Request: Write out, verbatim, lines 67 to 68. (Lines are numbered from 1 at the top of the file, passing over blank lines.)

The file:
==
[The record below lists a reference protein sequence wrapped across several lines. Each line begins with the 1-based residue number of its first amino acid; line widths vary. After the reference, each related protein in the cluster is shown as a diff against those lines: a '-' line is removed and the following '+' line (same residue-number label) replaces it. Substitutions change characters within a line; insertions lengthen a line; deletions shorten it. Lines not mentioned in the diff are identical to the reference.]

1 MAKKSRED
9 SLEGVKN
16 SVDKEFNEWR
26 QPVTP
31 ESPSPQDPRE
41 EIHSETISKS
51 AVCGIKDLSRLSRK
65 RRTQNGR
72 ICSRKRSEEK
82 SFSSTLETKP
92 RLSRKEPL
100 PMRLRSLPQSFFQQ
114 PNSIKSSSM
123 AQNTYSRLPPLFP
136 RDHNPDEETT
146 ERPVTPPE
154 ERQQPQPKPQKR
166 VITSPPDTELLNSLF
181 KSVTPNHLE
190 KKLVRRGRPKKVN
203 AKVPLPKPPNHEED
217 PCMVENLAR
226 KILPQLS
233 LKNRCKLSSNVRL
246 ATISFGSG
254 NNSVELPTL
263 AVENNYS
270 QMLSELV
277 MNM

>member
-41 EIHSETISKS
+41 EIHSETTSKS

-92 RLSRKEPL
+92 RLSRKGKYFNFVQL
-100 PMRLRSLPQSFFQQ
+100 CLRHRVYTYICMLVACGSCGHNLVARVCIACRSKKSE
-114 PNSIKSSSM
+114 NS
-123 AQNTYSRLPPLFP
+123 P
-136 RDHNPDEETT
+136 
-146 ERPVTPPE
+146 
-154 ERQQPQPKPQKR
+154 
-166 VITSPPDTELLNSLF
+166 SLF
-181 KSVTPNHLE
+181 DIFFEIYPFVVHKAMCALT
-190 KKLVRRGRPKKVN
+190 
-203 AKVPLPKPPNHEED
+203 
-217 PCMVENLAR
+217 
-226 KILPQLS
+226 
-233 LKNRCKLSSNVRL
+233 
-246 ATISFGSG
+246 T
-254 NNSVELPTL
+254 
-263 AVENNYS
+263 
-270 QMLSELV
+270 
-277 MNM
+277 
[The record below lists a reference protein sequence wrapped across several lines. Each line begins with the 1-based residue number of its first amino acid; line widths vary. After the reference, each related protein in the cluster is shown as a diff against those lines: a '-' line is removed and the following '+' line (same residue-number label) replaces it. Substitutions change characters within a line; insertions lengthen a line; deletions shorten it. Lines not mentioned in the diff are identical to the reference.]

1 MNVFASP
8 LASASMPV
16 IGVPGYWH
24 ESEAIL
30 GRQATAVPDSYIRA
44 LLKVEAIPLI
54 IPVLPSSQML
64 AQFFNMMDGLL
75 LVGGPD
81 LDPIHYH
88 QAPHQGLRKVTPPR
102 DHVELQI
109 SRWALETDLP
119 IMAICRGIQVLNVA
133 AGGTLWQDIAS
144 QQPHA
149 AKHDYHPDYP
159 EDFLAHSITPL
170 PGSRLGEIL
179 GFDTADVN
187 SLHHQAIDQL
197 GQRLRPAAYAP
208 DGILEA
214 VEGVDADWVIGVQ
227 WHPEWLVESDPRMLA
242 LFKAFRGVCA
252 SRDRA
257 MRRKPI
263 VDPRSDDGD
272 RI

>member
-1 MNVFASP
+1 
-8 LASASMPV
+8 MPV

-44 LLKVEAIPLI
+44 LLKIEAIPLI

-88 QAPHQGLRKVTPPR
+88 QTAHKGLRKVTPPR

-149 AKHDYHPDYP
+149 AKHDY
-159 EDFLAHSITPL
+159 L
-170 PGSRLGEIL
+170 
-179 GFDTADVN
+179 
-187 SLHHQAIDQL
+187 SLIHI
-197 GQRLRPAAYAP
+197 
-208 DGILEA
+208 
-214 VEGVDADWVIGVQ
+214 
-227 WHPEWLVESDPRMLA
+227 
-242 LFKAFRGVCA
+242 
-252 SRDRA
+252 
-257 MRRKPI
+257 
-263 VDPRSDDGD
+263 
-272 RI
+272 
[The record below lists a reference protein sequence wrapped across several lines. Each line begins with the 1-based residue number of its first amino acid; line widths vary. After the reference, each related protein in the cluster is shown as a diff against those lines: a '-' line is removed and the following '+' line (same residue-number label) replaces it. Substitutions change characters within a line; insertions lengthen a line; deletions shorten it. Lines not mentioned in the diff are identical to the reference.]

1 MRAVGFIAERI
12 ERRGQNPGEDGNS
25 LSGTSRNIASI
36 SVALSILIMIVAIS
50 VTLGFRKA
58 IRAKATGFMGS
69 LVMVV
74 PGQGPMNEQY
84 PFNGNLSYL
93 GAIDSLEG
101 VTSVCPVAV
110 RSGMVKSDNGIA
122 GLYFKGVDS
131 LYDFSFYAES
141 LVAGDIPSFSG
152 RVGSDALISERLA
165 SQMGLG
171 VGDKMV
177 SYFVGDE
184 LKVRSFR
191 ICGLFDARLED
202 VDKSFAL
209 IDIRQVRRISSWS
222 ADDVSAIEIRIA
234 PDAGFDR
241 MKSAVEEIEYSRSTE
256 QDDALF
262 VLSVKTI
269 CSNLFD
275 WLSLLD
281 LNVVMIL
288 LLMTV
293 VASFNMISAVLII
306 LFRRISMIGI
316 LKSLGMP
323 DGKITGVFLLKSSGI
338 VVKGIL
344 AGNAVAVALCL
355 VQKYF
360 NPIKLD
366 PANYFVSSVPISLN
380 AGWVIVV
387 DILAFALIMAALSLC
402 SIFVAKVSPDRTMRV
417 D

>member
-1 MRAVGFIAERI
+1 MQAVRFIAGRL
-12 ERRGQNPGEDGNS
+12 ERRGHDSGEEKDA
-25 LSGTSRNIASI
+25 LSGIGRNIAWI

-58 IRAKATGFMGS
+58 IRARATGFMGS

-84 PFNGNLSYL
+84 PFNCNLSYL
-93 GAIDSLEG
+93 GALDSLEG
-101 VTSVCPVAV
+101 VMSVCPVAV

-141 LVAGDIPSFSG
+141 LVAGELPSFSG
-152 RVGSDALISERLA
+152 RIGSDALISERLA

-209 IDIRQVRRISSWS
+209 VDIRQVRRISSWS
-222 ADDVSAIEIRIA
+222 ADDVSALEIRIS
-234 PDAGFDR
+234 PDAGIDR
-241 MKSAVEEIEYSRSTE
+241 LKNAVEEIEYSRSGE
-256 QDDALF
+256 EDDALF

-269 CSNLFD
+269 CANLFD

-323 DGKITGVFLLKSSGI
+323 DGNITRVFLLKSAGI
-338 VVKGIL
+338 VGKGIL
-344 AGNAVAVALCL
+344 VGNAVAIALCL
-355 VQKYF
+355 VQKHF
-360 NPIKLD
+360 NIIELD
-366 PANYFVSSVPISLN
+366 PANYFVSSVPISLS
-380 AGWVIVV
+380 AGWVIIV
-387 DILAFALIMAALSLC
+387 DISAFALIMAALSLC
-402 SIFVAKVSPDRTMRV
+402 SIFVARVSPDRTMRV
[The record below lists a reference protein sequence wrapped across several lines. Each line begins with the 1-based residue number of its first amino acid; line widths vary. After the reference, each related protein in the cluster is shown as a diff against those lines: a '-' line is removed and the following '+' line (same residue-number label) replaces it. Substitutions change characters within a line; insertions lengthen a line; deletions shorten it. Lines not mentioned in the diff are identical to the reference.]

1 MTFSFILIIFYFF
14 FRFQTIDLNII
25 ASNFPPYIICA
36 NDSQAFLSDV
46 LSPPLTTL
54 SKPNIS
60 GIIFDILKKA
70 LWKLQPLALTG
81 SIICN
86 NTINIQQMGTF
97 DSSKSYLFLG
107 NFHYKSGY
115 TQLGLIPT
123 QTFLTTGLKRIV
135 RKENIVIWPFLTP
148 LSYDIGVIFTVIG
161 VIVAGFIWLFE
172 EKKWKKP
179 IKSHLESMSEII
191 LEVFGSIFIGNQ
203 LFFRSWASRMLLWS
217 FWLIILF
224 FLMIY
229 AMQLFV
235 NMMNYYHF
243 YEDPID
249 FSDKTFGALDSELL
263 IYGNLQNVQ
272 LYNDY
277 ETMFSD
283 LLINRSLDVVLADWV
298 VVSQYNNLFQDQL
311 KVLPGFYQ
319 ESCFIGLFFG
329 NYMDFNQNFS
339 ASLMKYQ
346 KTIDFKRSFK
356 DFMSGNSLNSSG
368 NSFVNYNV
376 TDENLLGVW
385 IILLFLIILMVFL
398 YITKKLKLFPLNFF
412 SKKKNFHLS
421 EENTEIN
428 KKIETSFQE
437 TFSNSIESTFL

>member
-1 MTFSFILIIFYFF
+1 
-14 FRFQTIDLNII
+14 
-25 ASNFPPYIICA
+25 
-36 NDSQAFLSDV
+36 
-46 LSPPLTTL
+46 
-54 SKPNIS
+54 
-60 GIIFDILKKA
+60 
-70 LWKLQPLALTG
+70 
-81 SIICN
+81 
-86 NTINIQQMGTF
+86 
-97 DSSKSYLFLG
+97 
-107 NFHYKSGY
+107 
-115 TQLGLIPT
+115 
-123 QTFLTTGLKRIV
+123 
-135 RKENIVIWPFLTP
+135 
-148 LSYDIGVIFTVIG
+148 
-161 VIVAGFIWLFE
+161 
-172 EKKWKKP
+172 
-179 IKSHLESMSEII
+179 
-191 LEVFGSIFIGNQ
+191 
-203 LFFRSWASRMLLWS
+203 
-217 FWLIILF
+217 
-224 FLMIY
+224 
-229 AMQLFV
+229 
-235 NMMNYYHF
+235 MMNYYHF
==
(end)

+263 
-270 QMLSELV